Pediatric Eye Examinations

Pediatric Eye Exams

Parents take the utmost care with their child’s health, but many are not aware of developmental problems that can occur with their child’s eyes. The eyes are not yet fully developed at birth, and in fact, continue to develop throughout childhood.

We all understand the importance of good vision, but did you know children depend on their eyes for over 80% of their learning? Even a minor problem can lead to difficulties in school.

Developmental eye problems often have no symptoms and can remain undiagnosed without proper eyecare. These conditions are best corrected at an early age. Infants and children should have their eyes examined as soon as any problem is noticed, no matter how minor it may seem.

If your child’s eyes look healthy and appear to be developing normally, have them examined by age three just to be sure. Don’t worry if your child is too young to read: we use pictures and puppets to test their vision. The examination can actually be a lot of fun for kids.

Speaking of fun, children’s eyewear is now a lot more fun. Children’s eyewear is now fashionable and durable, and its available in designer brands and bright colours, features that both parents and children like. 

Remember that annual eye examinations are covered by Alberta Health Services for those 18 years of age or younger.

Eye See…Eye Learn

The success of this program is dependent on both the parents and the teachers. Each fall, over 50,000 information packages are sent home with kindergarten students. As you may know, Alberta Health Services will cover the cost of eye examinations for all children of ages 0 to 18  annually. ESEL supplements this by providing one free pair of eyeglasses to kindergarten students, if the optometrist determines that a perscription is required.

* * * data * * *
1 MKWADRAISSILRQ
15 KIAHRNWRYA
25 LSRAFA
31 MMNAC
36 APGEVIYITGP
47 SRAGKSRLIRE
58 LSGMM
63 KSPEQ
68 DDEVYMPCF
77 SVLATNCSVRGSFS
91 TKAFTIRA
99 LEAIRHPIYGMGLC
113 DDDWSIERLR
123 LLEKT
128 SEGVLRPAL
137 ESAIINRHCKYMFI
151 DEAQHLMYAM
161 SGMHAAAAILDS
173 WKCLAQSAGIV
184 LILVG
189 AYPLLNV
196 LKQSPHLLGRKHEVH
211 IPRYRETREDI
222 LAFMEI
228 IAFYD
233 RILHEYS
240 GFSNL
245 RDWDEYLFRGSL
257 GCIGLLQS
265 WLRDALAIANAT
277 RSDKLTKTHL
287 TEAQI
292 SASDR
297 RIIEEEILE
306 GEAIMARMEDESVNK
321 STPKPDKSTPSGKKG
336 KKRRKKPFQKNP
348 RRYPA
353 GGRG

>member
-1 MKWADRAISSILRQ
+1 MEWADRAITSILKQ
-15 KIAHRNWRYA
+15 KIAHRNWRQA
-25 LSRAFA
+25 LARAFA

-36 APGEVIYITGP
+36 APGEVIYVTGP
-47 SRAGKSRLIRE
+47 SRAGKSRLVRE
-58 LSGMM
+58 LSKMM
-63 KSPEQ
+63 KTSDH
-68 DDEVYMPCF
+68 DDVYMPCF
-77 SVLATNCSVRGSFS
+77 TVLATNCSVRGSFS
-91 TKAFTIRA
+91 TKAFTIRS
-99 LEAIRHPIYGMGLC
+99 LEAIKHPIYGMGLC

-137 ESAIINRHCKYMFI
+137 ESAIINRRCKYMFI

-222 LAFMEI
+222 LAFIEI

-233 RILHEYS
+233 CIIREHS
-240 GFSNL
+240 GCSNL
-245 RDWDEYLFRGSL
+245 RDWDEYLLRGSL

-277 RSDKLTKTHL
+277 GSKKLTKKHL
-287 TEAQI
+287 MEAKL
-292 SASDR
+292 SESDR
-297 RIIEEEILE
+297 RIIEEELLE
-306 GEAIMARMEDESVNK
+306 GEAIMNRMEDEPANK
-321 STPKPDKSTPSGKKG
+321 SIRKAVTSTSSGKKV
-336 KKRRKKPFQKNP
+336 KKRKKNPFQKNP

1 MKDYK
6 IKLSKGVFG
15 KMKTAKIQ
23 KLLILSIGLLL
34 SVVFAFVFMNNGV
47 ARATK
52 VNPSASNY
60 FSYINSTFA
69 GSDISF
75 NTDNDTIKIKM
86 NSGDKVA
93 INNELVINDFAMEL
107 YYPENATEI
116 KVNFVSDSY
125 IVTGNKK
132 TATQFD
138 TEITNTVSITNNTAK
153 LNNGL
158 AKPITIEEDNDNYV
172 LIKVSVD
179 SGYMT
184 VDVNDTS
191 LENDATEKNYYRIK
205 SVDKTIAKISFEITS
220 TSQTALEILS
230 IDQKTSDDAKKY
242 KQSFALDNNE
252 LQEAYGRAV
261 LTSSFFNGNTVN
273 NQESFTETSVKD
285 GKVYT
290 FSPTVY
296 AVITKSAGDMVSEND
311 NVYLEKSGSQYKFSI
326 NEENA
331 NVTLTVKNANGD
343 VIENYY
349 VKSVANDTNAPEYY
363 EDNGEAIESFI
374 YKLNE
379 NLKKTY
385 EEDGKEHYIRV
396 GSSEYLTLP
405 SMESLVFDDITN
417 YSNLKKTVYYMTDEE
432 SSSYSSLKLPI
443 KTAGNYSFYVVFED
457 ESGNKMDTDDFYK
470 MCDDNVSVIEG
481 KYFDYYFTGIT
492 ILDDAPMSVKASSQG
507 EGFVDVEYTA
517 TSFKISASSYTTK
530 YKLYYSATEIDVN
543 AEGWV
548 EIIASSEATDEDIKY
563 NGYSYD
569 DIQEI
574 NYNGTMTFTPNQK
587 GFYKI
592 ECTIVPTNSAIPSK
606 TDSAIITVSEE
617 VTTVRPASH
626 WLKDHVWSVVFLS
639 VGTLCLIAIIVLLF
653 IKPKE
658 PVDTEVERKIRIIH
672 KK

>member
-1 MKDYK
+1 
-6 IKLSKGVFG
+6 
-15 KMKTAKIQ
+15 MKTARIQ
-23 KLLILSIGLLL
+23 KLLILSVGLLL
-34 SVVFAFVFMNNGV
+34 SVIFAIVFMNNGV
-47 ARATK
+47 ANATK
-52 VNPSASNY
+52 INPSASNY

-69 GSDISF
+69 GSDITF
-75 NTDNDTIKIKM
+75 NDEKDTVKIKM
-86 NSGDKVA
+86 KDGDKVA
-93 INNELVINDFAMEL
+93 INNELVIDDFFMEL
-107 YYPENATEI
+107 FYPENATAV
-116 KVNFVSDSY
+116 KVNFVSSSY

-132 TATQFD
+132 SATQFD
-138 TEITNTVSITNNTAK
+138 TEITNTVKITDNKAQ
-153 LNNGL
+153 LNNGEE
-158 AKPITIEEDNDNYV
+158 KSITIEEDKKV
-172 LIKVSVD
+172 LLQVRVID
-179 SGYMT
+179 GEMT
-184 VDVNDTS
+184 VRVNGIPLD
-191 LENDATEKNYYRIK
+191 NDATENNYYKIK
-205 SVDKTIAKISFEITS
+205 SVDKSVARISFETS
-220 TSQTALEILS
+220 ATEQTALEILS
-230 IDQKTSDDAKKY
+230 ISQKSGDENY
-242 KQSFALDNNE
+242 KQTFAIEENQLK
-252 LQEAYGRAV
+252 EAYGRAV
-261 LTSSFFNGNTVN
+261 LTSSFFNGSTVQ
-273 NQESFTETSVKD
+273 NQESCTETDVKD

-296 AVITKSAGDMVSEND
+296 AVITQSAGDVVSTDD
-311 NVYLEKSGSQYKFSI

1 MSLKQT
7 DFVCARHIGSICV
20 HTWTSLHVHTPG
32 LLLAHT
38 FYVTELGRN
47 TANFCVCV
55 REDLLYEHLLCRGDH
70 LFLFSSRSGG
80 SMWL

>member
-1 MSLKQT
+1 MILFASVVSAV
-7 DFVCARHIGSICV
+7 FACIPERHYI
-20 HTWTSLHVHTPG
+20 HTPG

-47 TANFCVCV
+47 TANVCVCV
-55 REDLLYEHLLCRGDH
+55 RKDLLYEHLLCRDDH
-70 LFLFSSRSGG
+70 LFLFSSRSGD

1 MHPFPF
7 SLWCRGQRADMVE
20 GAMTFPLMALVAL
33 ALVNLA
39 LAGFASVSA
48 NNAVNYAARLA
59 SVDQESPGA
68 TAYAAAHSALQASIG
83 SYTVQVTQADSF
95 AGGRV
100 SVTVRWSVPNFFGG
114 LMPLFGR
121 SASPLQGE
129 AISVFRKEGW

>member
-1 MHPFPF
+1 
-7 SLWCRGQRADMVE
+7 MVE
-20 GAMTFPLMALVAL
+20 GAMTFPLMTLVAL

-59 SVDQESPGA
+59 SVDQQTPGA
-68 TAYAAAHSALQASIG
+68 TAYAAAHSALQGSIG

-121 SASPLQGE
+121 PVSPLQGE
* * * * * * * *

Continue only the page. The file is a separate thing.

Fribbit the Frog...Eye See I Learn

Below are some indicators that your child may be experiencing a vision problem:

  • dislikes near work (coloring, drawing, puzzles, reading, LEGO etc.)
  • short attention span or excessive daydreaming
  • turns or tilts head to view
  • closes or covers one eye
  • eye rubbing or squinting
  • frequently loses place when reading, or uses a finger to keep his/her place
  • frequent letter reversals
  • blurred vision or double vision

Not all vision problems will have obvious manifestations. It is a good idea to have your childs vision and ocular health checked annually, regardless of whether or not they may be experiencing any particular problems. If you think that your child may be experiencing these or other vision problems, please call our office and we will be happy to schedule an appointment with one of our optometrists.

Remember, the examination is covered by Alberta Health Services for children 18 and younger every year.